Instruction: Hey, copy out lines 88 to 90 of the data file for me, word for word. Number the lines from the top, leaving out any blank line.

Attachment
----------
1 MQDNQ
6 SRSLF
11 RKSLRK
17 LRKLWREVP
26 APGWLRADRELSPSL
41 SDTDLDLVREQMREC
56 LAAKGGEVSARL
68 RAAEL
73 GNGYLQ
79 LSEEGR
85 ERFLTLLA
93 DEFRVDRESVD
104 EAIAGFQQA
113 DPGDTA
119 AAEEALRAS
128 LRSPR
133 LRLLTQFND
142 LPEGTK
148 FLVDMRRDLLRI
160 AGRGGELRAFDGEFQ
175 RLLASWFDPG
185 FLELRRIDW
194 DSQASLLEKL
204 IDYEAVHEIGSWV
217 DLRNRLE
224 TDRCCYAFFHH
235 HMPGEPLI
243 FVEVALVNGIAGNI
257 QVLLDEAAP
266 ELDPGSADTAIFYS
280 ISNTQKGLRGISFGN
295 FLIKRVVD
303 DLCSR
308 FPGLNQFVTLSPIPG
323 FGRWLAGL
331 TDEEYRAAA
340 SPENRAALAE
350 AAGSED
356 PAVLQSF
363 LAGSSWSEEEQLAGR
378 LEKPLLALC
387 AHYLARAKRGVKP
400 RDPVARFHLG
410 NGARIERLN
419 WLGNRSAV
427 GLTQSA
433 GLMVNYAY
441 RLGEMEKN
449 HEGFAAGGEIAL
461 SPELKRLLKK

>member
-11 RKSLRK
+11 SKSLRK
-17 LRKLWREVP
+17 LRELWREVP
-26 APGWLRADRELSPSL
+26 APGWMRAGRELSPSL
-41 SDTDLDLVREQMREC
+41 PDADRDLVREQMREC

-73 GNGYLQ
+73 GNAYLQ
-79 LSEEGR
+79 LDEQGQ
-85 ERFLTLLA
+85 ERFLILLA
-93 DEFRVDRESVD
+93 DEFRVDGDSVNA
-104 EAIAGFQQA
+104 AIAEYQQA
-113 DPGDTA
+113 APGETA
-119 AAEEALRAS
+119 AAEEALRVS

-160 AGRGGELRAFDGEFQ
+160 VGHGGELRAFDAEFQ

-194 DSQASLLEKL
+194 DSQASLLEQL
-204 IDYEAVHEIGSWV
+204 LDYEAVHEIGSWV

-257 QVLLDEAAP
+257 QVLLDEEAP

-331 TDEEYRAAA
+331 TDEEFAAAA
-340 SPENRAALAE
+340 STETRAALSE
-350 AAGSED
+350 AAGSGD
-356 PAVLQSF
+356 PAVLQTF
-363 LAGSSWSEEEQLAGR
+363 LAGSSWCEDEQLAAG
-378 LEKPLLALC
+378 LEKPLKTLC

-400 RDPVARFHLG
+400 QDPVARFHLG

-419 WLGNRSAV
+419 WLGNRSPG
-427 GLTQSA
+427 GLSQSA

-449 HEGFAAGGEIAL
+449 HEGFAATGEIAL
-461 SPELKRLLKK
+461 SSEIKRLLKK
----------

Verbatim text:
-356 PAVLQSF
+356 PAVLQTF
-363 LAGSSWSEEEQLAGR